The following is one of the features of a conditional discharge: If the offender fails to comply with the conditions imposed by the court, the court may revoke the discharge and impose the sentence for the original offence in addition to any other sentence if the offender has committed a new offence.3

In a recent judgment, the Honourable Éric Côté stated the following: [TRANSLATION] “No punishment, no matter how severe, can make up for the victim’s suffering. Nevertheless, the Court must be wary of imposing an inappropriate sanction in a vain attempt to console the victim. Certainly, a sentence is a punishment intended to repress and punish, but it must never become an instrument of revenge.”4

In short, a discharge should be considered whenever the circumstances warrant!
1 Rozon v. R., 1999 CanLII 11146 (QC SC), para. 33.
2 R. v. Berish, 2011 QCCA 2288.
3 Section 730(4) Criminal Code.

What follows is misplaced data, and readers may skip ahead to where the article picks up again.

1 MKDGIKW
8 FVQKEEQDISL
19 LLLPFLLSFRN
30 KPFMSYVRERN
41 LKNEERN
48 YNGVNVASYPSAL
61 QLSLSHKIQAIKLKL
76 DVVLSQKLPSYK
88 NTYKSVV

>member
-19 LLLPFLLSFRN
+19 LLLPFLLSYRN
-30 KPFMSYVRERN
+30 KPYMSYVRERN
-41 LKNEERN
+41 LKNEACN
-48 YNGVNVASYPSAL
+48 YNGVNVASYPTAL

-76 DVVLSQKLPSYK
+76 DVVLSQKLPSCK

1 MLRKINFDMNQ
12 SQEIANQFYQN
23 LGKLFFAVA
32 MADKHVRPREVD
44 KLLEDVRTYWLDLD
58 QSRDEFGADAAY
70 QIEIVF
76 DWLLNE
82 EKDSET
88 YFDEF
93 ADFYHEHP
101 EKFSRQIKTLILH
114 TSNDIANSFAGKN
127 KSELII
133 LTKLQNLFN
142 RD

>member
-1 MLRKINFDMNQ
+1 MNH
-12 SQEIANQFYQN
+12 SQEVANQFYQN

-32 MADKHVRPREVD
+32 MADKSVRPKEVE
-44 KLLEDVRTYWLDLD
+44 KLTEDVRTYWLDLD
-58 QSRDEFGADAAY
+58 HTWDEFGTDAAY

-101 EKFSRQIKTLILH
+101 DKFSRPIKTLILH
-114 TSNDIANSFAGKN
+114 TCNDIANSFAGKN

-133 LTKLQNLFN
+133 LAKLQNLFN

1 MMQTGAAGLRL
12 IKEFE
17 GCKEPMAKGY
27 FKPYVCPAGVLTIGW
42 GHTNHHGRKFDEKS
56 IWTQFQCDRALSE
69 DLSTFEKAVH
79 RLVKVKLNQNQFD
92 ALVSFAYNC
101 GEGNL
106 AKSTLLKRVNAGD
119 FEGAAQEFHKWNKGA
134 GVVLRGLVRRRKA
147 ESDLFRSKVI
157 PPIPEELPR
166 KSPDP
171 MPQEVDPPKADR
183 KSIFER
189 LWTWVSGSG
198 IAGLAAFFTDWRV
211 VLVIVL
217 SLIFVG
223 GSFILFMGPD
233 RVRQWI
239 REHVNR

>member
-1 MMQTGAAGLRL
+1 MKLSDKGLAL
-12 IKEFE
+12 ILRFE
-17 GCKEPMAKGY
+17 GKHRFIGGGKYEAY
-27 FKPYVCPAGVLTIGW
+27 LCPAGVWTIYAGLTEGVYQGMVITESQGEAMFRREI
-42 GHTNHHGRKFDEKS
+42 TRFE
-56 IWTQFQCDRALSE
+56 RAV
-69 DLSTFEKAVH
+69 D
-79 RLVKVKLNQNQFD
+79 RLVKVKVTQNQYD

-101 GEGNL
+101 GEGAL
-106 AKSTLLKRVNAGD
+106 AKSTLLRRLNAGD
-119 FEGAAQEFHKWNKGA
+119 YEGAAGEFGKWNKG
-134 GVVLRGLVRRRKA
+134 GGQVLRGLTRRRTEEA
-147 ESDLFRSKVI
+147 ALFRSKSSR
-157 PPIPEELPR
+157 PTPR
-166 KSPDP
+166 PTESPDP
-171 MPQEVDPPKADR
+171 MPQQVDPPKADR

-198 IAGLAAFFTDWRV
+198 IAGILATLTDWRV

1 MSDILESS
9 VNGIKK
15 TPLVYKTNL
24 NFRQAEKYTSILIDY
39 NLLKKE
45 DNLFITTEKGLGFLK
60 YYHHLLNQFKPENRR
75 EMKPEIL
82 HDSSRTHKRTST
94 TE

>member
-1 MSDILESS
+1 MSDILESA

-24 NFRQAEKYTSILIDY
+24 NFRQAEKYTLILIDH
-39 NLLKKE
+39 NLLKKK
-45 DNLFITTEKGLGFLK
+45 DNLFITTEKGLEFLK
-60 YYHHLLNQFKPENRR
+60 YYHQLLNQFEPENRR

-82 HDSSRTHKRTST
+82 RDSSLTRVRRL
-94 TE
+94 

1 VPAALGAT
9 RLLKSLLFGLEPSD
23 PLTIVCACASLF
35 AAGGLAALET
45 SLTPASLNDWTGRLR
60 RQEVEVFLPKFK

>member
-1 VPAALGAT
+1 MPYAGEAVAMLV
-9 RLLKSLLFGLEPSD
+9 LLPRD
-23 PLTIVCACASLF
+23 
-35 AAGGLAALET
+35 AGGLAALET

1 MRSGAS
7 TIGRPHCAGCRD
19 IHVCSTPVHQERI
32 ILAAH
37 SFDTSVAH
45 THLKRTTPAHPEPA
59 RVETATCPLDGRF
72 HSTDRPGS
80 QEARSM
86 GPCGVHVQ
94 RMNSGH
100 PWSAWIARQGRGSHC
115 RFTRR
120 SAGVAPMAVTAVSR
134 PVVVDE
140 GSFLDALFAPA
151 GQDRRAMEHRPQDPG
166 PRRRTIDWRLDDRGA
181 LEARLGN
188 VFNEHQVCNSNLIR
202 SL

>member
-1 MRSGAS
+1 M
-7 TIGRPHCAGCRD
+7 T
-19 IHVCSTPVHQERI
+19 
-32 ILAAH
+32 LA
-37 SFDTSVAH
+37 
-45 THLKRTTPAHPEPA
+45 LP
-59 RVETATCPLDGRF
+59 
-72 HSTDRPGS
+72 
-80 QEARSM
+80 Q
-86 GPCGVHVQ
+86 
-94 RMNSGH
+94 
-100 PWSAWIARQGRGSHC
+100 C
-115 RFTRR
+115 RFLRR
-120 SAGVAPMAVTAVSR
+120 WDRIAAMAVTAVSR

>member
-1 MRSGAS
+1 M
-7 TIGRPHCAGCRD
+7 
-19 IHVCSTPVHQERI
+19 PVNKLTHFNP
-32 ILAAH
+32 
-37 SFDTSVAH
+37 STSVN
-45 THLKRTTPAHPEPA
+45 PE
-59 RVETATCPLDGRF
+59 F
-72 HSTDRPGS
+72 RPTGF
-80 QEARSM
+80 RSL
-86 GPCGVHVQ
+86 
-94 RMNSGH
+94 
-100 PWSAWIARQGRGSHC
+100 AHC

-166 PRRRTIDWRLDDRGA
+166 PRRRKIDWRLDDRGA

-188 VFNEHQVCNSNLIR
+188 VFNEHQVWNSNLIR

4 R. v. Côté-Nault, 2020 QCCQ 1975, para. 33.


Don’t hesitate to have your eligibility for legal aid evaluated by making an appointment at a legal aid office near you. You can also check your eligibility online here.

To find the contact information for your legal aid office, please click on the following link www.csj.qc.ca/

Legal brief *
November  2022
Number  9
Text prepared by   Me Valérie Thiffeault Duchemin, Trois-Rivières
* The information set out in this document is not a legal interpretation.
The masculine is used to designate persons solely in order to simplify the text.
The Hospital Won’t Let Me Go. What Are My Rights?This hypelink opens a PDF file in a new window.
You’ve been brought to the hospital without your consent and your doctor refuses to let you leave. Or, perhaps you came to the hospital voluntarily, but now they won’t let you leave. You’ve probably been placed under preventive confinement.

Indeed, the law1 allows a physicia
August - September
Types of indemnities from the SAAQThis hypelink opens a PDF file in a new window.
The public automobile insurance plan provides for compensation, under certain conditions, to people who have been involved in automobile accidents.